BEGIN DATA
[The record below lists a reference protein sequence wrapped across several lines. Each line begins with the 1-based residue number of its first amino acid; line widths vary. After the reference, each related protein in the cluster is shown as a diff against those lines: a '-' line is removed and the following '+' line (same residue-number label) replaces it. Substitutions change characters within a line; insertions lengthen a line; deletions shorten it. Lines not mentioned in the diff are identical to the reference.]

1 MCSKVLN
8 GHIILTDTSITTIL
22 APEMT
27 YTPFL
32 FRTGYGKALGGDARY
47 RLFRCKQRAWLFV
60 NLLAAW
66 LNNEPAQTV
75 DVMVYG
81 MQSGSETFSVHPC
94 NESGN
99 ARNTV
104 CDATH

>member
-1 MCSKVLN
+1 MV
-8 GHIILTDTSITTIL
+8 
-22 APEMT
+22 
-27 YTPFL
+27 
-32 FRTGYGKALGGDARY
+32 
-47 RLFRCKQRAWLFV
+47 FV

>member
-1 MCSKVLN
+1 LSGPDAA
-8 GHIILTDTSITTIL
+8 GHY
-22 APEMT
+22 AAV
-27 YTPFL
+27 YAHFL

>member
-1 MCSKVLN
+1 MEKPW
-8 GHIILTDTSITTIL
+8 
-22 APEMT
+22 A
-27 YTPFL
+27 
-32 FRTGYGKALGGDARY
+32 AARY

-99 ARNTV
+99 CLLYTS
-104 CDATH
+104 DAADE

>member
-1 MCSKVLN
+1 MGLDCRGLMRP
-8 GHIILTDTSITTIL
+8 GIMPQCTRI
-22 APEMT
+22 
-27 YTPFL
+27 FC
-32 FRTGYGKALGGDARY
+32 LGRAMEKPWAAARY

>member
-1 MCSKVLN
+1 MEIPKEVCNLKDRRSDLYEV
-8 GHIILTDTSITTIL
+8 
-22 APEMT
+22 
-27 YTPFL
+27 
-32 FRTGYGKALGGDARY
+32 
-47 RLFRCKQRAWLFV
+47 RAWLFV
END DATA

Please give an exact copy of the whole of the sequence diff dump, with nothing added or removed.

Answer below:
[The record below lists a reference protein sequence wrapped across several lines. Each line begins with the 1-based residue number of its first amino acid; line widths vary. After the reference, each related protein in the cluster is shown as a diff against those lines: a '-' line is removed and the following '+' line (same residue-number label) replaces it. Substitutions change characters within a line; insertions lengthen a line; deletions shorten it. Lines not mentioned in the diff are identical to the reference.]

1 MCSKVLN
8 GHIILTDTSITTIL
22 APEMT
27 YTPFL
32 FRTGYGKALGGDARY
47 RLFRCKQRAWLFV
60 NLLAAW
66 LNNEPAQTV
75 DVMVYG
81 MQSGSETFSVHPC
94 NESGN
99 ARNTV
104 CDATH

>member
-1 MCSKVLN
+1 MV
-8 GHIILTDTSITTIL
+8 
-22 APEMT
+22 
-27 YTPFL
+27 
-32 FRTGYGKALGGDARY
+32 
-47 RLFRCKQRAWLFV
+47 FV

>member
-1 MCSKVLN
+1 LSGPDAA
-8 GHIILTDTSITTIL
+8 GHY
-22 APEMT
+22 AAV
-27 YTPFL
+27 YAHFL

>member
-1 MCSKVLN
+1 MEKPW
-8 GHIILTDTSITTIL
+8 
-22 APEMT
+22 A
-27 YTPFL
+27 
-32 FRTGYGKALGGDARY
+32 AARY

-99 ARNTV
+99 CLLYTS
-104 CDATH
+104 DAADE

>member
-1 MCSKVLN
+1 MGLDCRGLMRP
-8 GHIILTDTSITTIL
+8 GIMPQCTRI
-22 APEMT
+22 
-27 YTPFL
+27 FC
-32 FRTGYGKALGGDARY
+32 LGRAMEKPWAAARY

>member
-1 MCSKVLN
+1 MEIPKEVCNLKDRRSDLYEV
-8 GHIILTDTSITTIL
+8 
-22 APEMT
+22 
-27 YTPFL
+27 
-32 FRTGYGKALGGDARY
+32 
-47 RLFRCKQRAWLFV
+47 RAWLFV